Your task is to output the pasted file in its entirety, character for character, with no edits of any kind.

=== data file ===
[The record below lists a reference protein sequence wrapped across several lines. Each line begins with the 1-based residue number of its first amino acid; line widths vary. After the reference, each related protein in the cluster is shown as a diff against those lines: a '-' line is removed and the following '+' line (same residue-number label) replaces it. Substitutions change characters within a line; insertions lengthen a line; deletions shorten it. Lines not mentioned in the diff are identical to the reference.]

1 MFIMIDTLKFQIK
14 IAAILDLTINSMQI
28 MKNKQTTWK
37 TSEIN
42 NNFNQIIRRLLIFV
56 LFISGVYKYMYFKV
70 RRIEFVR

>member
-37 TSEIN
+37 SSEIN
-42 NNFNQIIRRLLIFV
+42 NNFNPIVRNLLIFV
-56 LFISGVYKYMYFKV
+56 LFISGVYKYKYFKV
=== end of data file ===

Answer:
[The record below lists a reference protein sequence wrapped across several lines. Each line begins with the 1-based residue number of its first amino acid; line widths vary. After the reference, each related protein in the cluster is shown as a diff against those lines: a '-' line is removed and the following '+' line (same residue-number label) replaces it. Substitutions change characters within a line; insertions lengthen a line; deletions shorten it. Lines not mentioned in the diff are identical to the reference.]

1 MFIMIDTLKFQIK
14 IAAILDLTINSMQI
28 MKNKQTTWK
37 TSEIN
42 NNFNQIIRRLLIFV
56 LFISGVYKYMYFKV
70 RRIEFVR

>member
-37 TSEIN
+37 SSEIN
-42 NNFNQIIRRLLIFV
+42 NNFNPIVRNLLIFV
-56 LFISGVYKYMYFKV
+56 LFISGVYKYKYFKV